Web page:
Starting in the great white north of Canada and finishing in Southern California near the Mexican border, this winter road trip is not for the faint of heart or short on time. A new take on the iconic coastal drive, it follows the West Coast’s mountainous backbone from top to bottom and includes a smorgasbord of mountain ranges, national parks, world-class ski resorts, funky ski towns, incredible scenery and heaps of untold adventures.
A diverse array of recreational options are offered — everything from ice climbing to snowboarding, cross-country skiing to snowshoeing — these are some of the hidden gems that shouldn’t be missed. How they link together is completely up to the individual road trippers.
Start in Vancouver, sampling all the delicious sushi and ramen restaurants in one of the world’s greatest cities. Vancouver has it all and is just a quick 90-minute drive north on highway 99 to Whistler. Consistently rated a top resort in North America, Whistler/Blackcomb is also one of the biggest. Boasting a nightlife scene that rivals Vegas, if you get bored in Whistler it’s no one’s fault but your own. The trick is not getting stuck there for the entire winter season…or lifetime, for that matter. After all, there are thousands of miles to cover and this road trip is just getting started.
Head south from Whistler towards the U.S Border, where no funny business will be tolerated, so keep it clean. Remember to bring your passport and leave plenty of time to cross as the lines can get long. First stop in the U.S is Bellingham, Washington and nearby Mt. Baker Ski Resort. With an annual snowfall depth that routinely tops the 700-inch mark and a relaxed, mellow crowd, Mt. Baker is the place to shred.
From Mt. Baker, drive south towards the small town of Leavenworth. Don’t let the funky Bavarian facades of Leavenworth’s downtown fool you, it’s a legit mountain town with some incredible backcountry skiing options in the Cascades. There’s a cool local hill, lots of resident rippers and Steven’s Pass Ski Resort just 30 minutes up the pass on highway 2.
In Oregon, don’t miss Mt. Hood and the nearby town of Government Camp before logging a couple days in Bend. Surf the famous white waves of Mt. Bachelor, where the wide-open terrain and deep snowpack encourage giant wind lips that resemble an endless series of waves for snow surfers. 130 miles south of Mt. Bachelor on highway 97, Crater Lake National Park is a sight to behold in winter, when the deep blue lake shines like a sapphire donut against the snowy backdrop. Plus there are way less people visiting in the winter. The Modoc and Plumas National Forests are next before beelining it to Lake Tahoe.
Needing little introduction, especially during a winter like this one, Lake Tahoe is a mecca for all things snow. Nine different ski resorts of varying sizes surround Lake Tahoe from the world famous Squaw Valley to off-the-beaten path Kirkwood Resort, and everything in between. The backcountry is insane and there are 24-hour casinos on Tahoe’s South Shore. Needless to say, it’s worth spending at least a few days in the Tahoe area.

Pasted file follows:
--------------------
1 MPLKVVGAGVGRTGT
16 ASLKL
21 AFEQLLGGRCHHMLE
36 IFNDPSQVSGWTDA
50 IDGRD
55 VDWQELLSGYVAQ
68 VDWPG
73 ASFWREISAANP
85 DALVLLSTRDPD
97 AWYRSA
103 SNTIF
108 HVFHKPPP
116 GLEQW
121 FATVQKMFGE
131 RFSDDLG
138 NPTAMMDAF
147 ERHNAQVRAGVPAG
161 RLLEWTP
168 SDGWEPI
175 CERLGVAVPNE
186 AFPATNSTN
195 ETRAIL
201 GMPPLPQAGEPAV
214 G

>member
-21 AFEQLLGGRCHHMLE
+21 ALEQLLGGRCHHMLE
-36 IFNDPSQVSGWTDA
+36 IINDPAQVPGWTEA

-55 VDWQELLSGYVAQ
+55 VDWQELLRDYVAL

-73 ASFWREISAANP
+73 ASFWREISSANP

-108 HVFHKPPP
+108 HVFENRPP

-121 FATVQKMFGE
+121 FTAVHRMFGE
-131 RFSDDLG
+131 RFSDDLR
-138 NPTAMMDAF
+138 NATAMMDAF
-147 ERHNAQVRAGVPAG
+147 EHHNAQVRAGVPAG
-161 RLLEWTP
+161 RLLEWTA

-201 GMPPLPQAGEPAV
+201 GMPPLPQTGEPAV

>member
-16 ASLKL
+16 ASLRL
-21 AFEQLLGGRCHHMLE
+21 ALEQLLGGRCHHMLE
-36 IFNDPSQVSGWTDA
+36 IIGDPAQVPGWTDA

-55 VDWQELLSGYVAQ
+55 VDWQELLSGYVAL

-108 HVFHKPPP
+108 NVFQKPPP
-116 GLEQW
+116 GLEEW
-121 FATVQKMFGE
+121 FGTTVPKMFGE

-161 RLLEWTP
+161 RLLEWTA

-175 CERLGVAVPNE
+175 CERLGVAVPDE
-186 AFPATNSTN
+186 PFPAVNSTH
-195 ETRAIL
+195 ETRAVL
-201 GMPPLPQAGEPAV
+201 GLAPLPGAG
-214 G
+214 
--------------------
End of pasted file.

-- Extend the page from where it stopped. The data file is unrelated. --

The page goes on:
After gorging on good times in Tahoe, pack it up and continue south down highway 395 to Mammoth Mountain. The Hot Creek Hot Springs just outside of town are not to be missed and neither are the legendary terrain parks and the chutes and bowls found on Mammoth’s upper mountain. Deep with a capital D, Mammoth is having a record snow year and it’d be rude not to partake in some of that bounty on a road trip like this one.
It’s about a six-hour drive south through some beautiful terrain from Mammoth Lakes to Big Bear, a Southern California ski resort that can get decent during a good snow year. During the drive, make a quick detour to check out Joshua Tree National Park, where the rock climbing and camping is world class during the crisp winter months.
California’s one of the few places where it’s possible to surf and ski in the same day. So catch a sunrise wave at Rincon near Ventura and then drive up to Big Bear to finish the day skiing or snowboarding. Big Bear can get crowded on a busy weekend so be sure to venture out of the terrain parks when there’s fresh snow, it can feel surprisingly empty.
The final stop is Mt. Baldy in San Bernandino County. When there’s snow on Mt. Baldy, its steep slopes and tight trees will test even the best shredder and leave them shaking their head saying, “I can’t BELIEVE we’re in Southern California!”
After spending the winter shredding powder and bathing in hot springs, maybe it’s time to keep driving south into Baja to thaw out? Or you could always turn it around, trade in your snowboards for surfboards and drive back north up the coast. Ah…life on the road.